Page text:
Mr. Quinn took a roundabout to become a cloud computing influencer. In 2003, he graduated from the University of Maine, where he studied computer science. He jumped from one dead end to another before working for technology consulting firms and start-ups. In 2015, he worked in a start-up of financial technology when the investment company BlackRock bought it. He left the job a year later to start his own consulting company.

“I’m absolutely awful as an employee,” he said. “I have sharp elbows. I get bored easily and drift into other people’s paths. ”

After years of trying to make sense of the company’s AWS bill, a confusing amount of fees for services and data storage and transmission that can extend to more than 100 pages for heavy users, he decided that other companies could use his expertise.

“I can describe what I do in six words: I fix the awful AWS bill,” he said.

He also focused on more companies starting to use AWS and using it more often. He was right. These days, the cloud computing bill is ranked as the third largest expense for many software companies on the Internet, and has only payroll and office space.

To market his consulting firm, later renamed the Duckbill Group, with an angry platypus as his mascot, Mr. Quinn launched his newsletter, “Last Week in AWS,” in 2017.

In 2018, he almost accepted a job in the AWS billing team, but the company demanded that he sign a broad non-competitive clause that prevented him from traveling to an Amazon competitor. In a blog post accompanied by a photo of a man with both middle fingers extended, Mr. Quinn called such clauses “offensive” and said assurances that the company would not enforce them were often untrue.

The problem came up again last year when Amazon sued Brian Hall, a former AWS vice president of marketing, claiming he broke the non-compete clause when he joined Google in a similar role.

“What is the secret sauce he is going to take with him? Drop a bunch of awful name stuff and market them incredibly poorly to infrastructure engineers? “Mr. Quinn wrote at the time. Amazon agreed to settle the lawsuit a month later.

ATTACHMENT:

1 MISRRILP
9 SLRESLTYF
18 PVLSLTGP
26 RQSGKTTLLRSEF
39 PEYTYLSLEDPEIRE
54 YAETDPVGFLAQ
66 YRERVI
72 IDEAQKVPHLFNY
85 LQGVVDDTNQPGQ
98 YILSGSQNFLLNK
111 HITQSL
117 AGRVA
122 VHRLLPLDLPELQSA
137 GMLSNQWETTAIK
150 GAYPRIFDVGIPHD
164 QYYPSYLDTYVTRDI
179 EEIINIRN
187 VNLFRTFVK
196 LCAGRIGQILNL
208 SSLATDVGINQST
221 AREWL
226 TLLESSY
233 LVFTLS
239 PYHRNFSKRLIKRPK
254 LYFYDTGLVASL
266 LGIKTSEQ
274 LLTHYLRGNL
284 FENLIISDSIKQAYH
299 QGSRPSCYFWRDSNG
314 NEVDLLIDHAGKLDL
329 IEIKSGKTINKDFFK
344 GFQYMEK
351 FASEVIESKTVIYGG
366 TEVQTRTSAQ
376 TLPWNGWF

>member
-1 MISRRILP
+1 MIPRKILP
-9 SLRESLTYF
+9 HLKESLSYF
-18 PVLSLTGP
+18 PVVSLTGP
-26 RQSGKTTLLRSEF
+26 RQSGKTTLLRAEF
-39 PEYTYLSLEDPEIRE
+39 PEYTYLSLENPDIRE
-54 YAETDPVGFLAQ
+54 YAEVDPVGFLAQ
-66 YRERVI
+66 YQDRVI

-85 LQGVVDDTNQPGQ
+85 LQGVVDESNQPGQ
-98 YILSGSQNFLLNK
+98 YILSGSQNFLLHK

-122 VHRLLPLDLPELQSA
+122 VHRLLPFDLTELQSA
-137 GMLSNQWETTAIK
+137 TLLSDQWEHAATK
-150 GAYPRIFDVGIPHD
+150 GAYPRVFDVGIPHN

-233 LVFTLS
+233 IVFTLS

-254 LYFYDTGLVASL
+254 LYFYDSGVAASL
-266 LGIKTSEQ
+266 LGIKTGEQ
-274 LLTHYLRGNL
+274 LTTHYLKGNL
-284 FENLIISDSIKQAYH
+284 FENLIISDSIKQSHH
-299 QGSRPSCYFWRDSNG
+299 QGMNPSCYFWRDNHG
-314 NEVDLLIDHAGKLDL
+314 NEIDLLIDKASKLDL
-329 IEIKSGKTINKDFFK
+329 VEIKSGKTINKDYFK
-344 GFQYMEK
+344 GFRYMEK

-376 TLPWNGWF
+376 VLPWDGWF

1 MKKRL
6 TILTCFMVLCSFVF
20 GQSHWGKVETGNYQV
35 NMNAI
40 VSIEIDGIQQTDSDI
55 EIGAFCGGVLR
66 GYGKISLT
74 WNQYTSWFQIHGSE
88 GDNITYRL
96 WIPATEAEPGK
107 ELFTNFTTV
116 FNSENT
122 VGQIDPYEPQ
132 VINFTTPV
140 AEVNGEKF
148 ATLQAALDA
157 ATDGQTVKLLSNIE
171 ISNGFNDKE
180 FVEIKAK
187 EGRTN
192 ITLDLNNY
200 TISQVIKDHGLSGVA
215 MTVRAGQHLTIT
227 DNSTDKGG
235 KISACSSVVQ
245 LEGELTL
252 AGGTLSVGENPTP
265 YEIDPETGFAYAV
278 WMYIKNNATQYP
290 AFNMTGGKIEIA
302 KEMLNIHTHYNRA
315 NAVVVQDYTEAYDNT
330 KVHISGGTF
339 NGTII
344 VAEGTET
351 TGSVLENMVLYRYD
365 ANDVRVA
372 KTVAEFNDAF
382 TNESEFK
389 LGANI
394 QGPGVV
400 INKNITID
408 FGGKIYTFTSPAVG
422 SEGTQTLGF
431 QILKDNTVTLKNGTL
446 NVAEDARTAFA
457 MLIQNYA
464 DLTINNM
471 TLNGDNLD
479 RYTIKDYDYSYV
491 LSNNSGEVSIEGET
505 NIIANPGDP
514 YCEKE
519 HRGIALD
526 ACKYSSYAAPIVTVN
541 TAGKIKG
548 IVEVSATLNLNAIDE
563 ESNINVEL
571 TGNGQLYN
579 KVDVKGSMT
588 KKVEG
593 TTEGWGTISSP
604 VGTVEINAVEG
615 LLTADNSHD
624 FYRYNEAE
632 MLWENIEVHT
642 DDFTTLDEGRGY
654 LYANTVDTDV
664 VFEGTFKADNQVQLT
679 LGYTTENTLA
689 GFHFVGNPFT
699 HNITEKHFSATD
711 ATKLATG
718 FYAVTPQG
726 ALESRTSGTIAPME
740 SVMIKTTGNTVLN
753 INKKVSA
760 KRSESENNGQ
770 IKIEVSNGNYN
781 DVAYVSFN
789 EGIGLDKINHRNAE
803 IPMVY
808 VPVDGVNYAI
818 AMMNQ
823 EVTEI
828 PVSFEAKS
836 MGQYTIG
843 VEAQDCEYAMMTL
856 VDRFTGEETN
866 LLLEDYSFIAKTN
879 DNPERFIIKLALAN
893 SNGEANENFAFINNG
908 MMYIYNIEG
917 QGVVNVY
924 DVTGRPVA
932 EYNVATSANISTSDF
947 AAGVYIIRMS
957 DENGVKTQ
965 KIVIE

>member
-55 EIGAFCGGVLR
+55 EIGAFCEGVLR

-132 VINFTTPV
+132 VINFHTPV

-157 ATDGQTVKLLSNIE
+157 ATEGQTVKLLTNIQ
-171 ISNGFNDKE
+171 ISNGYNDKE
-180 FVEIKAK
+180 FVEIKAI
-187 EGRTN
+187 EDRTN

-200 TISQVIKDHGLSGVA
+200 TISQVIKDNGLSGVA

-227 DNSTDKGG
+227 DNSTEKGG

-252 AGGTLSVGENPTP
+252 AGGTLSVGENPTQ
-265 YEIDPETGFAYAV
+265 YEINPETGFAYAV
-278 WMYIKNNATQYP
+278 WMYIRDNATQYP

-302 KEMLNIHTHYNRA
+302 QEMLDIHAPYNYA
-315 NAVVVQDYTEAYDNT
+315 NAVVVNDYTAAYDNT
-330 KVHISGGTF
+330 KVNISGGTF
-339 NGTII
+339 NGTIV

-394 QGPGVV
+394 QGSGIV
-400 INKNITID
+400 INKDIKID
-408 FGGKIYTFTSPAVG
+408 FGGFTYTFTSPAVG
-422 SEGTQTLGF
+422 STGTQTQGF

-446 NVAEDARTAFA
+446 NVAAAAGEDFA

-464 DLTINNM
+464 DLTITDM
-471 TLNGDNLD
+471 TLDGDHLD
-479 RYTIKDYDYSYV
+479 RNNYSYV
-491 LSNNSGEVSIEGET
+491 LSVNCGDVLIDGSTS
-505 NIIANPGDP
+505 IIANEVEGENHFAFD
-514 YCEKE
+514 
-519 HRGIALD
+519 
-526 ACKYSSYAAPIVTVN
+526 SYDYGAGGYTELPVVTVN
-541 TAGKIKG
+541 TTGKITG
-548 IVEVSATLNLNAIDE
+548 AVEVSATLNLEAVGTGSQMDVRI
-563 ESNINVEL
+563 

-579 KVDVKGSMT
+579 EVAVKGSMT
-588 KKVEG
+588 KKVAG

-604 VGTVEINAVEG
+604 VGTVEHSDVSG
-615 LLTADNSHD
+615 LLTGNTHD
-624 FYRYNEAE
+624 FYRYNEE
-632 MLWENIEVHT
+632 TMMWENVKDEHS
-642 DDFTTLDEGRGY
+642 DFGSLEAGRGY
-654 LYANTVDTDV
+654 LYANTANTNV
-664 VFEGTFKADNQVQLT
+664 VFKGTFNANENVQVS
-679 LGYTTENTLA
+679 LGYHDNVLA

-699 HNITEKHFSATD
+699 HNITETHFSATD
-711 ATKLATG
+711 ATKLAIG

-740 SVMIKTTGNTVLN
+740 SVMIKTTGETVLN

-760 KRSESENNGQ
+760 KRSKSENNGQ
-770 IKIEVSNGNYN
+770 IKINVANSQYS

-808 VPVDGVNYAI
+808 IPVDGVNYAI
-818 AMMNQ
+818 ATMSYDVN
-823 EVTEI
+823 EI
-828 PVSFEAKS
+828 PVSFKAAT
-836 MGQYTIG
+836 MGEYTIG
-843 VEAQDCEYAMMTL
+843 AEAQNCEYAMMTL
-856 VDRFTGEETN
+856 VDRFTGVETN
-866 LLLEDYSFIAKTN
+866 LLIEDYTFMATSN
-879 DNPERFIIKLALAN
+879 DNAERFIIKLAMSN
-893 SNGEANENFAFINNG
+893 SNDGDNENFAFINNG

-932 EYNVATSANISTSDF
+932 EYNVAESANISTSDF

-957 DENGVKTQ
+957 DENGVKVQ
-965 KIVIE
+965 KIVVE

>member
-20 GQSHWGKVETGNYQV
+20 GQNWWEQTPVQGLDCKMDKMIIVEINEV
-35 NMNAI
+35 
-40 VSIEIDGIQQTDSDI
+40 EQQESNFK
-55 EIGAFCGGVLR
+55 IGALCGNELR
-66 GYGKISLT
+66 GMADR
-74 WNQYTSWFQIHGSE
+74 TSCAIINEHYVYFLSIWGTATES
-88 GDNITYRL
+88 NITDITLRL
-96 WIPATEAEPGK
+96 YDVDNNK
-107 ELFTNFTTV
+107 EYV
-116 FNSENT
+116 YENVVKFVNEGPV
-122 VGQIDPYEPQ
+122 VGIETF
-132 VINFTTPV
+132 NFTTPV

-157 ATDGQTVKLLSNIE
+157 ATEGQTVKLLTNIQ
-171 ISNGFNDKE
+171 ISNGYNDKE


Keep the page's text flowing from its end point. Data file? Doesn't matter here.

Mr. Hall said Quinn was a “very helpful lawyer” whose opinion mattered to Amazon.

“Someone like Corey helped present AWS to customers, sometimes in ways the company liked and sometimes in ways the company did not like. That made him someone to listen to, “said Hall.

Like many industry analysts, Quinn is also paid by the companies he criticizes. AWS has sponsored his newsletter and paid him for advice, but Quinn said Amazon had never tried to curb what he said. Google said it had also paid him for insight.

A frequent target for Mr. Quinn’s jabs are uninspired AWS product names. After Amazon released a host of new services during a carefully planned keynote presentation at a developer conference in December, Mr. Quinn offered his unfiltered take.

“Look at these awful service names. Look at their dismay, ”he said. He called up a slide with the worst offenders: Lookout for Equipment; Trainium; Glue Elastic Views; SageMaker Data Wrangler; and Amazon Outposts, the Small Ones.

Mr. Quinn recently branched out with another AWS parody music video. Instead of a birthday message to a manager, he fried Amazon’s seemingly endless rollout of more computing power.

“Don’t stop dropping,” sings a sunglasses-wearing platypus to the tune of Journey’s “Don’t Stop Believin ‘.” “Data centers are growing and hiding somewhere in your city. Do not stop dropping. ”

Mr. Quinn said that companies with trillions of dollars of market value were fair play for his pin, but that he avoided jokes at the expense of individual employees or executives. When he made the parody video for Mr. Barr, he checked with a person close to the Amazon boss to make sure he was not crossing any lines.

Mr. Quinn said he made an exception for Larry Ellison, one of the founders of Oracle, because “no one likes him.”

An Oracle spokeswoman did not respond to a request for comment on Mr. Ellison’s popularity.